The preparation of the Company’s condensed consolidated financial statements in conformity with U.S. GAAP requires management to make estimates and assumptions that affect the amounts stated in the condensed consolidated financial statements and accompanying notes. These judgments, estimates, and assumptions are used for, but not limited to, revenue recognition, the fair values of acquired intangible assets and goodwill, the useful lives of long-lived assets, the valuation of the Company’s common stock and stock-based awards, fair value of contingent earn-out consideration, and deferred income taxes. The Company bases its estimates on historical experience and on assumptions that management considers reasonable. The Company assesses these estimates on a regular basis; however, actual results could differ from these estimates due to risks and uncertainties, including uncertainty in the current economic environment due to the potential long-term impact and duration of the ongoing COVID-19 pandemic.
Concentrations of Credit Risk
Financial instruments that potentially subject the Company to concentrations of credit risk consist primarily of cash and cash equivalents, marketable securities, and accounts receivable. The primary focus of the Company’s investment strategy is to preserve capital and meet liquidity requirements. The Company’s investment policy addresses the level of credit exposure by limiting the concentration in any one corporate issuer or sector and establishing a minimum allowable credit rating. To manage risk exposure, the Company invests cash equivalents and marketable securities in a variety of fixed income securities, including government and investment-grade debt securities and money market funds. The Company places its cash primarily in checking and money market accounts with reputable financial institutions. Deposits held with these financial institutions may exceed the amount of insurance provided on such deposits, if any.
Concentrations of credit risk with respect to accounts receivable are primarily limited to certain customers to which the Company makes substantial sales. The Company’s significant customers that represented 10% or more of revenue or accounts receivable, net for the periods presented were as follows:
RevenueAccounts Receivable, Net
Three Months Ended June 30,June 30, 2022March 31, 2022
Customer A*11 %16 %21 %
* Less than 10%
For the purpose of assessing the concentration of credit risk for significant customers, the Company defines a customer as an entity that purchases the Company’s services directly or indirectly through marketing agencies. The majority of marketing agencies have a pass-through arrangement for collection purposes, except one marketing agency which accounted for 18% and 17% of accounts receivable, net as of June 30, 2022 and March 31, 2022, respectively.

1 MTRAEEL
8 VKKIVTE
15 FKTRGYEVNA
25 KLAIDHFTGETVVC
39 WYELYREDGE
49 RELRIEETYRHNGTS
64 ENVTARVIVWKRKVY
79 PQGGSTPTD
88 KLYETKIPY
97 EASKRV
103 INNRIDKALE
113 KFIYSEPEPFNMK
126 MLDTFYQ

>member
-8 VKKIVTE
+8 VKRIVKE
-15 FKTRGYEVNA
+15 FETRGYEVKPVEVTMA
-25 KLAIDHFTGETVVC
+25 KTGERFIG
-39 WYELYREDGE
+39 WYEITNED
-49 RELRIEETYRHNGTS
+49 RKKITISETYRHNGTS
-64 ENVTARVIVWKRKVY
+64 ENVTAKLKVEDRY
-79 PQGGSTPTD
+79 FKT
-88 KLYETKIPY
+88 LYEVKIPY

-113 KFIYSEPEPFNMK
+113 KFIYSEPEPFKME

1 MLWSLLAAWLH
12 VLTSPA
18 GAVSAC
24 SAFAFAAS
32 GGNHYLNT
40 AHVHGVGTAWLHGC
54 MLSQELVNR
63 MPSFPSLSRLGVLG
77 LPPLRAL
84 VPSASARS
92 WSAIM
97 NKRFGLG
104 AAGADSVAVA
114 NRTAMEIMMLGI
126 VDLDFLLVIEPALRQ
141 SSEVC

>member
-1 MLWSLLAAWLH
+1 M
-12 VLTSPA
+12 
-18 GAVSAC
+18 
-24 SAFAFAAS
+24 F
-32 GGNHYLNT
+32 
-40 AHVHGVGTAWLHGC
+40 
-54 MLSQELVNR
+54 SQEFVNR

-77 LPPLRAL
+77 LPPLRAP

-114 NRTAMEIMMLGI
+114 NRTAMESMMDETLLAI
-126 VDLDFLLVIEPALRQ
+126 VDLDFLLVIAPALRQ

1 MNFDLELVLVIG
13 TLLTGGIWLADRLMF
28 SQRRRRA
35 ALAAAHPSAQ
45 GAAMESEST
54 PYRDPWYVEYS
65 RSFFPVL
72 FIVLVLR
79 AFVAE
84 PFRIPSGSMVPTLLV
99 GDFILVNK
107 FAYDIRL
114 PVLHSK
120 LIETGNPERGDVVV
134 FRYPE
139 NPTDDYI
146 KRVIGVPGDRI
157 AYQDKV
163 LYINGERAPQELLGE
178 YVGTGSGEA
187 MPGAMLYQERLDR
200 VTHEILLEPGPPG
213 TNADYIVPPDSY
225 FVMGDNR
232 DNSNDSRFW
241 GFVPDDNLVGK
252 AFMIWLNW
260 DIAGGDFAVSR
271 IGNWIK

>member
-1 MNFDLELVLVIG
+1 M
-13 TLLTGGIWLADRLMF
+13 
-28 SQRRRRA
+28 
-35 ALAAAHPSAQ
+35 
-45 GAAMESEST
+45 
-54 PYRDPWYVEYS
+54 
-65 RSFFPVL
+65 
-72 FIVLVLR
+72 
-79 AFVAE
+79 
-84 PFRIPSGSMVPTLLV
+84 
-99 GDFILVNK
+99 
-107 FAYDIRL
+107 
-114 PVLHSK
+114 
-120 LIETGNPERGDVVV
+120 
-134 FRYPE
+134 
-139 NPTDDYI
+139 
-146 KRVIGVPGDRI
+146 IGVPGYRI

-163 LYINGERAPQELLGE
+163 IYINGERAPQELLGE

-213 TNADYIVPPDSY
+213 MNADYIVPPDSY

Accounting Pronouncements Recently Adopted
In December 2019, the FASB issued ASU 2019-12, Income Taxes (Topic 740): Simplifying the Accounting for Income Taxes, that simplifies the accounting for income taxes by removing certain exceptions to the general principles in such areas as intraperiod tax allocation, year-to-date losses in interim periods, and deferred tax liabilities related to outside basis differences. Amendments also include simplifications in other areas such as franchise taxes, step-up in tax basis goodwill, separate entity financial statements, and interim recognition of enactment of tax laws or rate changes. Most amendments within this guidance are required to be applied on a prospective basis, while certain amendments must be applied on a retrospective or modified retrospective basis. The Company adopted this guidance on April 1, 2022, and the adoption of this guidance did not have a material impact on the condensed consolidated financial statements.
In October 2021, the FASB issued ASU 2021-08, Business Combinations (Topic 805): Accounting for Contract Assets and Contract Liabilities from Contracts with Customer, which requires contract assets and contract liabilities acquired in a business combination to be recognized and measured by the acquirer on the acquisition date in accordance with Topic 606, Revenue from Contracts with Customers, as if it had originated the contracts. Previously, the Company recognized contract assets and contract liabilities at the acquisition date based on fair value estimates, which had resulted in a reduction to unearned revenue on the balance sheet, and therefore, a reduction to revenues that would have otherwise been recorded as an independent entity. The Company adopted this guidance on April 1, 2022, using the prospective approach. The adoption is applicable to business combinations occurring on or after April 1, 2022, including the Company’s acquisition of certain assets of the AMiON on-call scheduling and messaging application used by scheduling staff and physicians completed on April 1, 2022 (the “AMiON” Acquisition). See Note 8—Business Combinations for additional discussion regarding the AMiON acquisition.
3. Revenue Recognition
The Company’s revenue is primarily derived from the sale of subscriptions for the following solutions: